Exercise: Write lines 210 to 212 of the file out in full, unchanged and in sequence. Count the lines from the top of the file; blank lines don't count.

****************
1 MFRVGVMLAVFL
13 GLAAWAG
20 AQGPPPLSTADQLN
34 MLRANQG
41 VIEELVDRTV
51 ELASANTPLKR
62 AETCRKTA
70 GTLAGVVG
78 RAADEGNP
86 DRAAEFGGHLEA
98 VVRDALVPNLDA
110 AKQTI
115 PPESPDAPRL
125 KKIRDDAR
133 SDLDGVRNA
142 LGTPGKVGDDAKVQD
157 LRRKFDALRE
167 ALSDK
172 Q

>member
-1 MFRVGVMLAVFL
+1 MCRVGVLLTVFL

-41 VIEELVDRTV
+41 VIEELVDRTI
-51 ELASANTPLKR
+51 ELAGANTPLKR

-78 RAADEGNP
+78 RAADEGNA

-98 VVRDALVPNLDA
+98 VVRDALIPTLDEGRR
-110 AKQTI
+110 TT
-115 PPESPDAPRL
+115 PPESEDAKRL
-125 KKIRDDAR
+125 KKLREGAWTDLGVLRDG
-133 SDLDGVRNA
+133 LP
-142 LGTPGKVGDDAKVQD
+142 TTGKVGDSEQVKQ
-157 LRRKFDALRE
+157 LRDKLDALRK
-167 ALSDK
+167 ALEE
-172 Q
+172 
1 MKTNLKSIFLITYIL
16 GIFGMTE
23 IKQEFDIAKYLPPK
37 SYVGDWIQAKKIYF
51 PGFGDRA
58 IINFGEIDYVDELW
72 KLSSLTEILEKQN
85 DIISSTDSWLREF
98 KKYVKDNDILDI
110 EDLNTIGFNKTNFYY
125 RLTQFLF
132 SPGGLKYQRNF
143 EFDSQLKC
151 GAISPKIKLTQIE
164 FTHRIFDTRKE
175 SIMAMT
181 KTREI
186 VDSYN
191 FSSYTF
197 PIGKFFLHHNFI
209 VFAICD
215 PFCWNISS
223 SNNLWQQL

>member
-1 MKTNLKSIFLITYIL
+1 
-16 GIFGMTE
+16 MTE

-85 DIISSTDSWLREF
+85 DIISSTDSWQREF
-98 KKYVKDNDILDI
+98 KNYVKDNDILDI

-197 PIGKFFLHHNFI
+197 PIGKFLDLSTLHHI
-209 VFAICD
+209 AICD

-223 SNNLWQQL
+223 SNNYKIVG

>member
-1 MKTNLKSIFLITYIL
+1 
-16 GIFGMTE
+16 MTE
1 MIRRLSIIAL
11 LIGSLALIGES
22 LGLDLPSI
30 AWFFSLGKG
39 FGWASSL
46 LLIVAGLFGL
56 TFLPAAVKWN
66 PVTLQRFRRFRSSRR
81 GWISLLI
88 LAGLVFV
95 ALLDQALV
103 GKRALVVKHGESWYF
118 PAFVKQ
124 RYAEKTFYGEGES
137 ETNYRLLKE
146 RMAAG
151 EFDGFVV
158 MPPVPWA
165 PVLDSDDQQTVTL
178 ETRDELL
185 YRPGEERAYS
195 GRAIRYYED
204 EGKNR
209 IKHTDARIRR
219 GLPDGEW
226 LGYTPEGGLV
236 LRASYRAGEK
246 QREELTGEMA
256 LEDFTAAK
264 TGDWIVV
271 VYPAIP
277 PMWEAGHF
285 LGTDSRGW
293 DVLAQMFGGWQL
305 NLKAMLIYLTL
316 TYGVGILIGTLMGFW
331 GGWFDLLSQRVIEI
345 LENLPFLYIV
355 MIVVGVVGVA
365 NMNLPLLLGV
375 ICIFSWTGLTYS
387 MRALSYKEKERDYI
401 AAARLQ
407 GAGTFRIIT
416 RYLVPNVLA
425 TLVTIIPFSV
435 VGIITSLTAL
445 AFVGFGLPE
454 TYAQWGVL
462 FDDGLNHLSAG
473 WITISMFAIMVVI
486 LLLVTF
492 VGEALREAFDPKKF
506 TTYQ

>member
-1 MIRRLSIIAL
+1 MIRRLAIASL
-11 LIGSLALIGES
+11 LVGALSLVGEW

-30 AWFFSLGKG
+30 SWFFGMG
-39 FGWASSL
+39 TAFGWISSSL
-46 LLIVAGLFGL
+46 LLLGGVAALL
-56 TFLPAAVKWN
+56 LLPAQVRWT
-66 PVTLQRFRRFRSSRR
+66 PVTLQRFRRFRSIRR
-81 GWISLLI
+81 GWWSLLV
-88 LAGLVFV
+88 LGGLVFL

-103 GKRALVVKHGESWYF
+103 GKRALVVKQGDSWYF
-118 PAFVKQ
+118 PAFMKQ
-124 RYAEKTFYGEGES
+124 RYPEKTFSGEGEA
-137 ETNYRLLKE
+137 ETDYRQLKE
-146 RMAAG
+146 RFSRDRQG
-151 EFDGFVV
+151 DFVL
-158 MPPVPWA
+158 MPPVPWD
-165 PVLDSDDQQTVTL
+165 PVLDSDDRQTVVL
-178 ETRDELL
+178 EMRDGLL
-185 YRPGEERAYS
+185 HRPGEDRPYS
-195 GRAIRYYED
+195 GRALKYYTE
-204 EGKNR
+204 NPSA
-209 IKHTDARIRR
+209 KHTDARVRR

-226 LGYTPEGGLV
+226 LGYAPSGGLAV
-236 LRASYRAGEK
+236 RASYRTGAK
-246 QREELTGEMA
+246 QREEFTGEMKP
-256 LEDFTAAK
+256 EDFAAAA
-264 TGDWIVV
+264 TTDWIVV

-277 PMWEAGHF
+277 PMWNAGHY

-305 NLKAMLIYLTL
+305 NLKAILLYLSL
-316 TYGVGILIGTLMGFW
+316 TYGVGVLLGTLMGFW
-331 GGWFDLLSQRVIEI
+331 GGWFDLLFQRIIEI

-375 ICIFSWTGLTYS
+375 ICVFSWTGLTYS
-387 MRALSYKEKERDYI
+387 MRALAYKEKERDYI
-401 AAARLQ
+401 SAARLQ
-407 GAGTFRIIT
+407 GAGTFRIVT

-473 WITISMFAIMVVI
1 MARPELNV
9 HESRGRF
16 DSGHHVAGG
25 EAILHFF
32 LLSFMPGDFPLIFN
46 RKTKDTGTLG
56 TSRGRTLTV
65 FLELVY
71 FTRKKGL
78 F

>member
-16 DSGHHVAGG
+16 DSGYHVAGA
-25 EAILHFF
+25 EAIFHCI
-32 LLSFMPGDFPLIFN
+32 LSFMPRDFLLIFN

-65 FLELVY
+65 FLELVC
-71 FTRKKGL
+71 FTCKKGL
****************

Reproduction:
+387 MRALAYKEKERDYI
-401 AAARLQ
+401 SAARLQ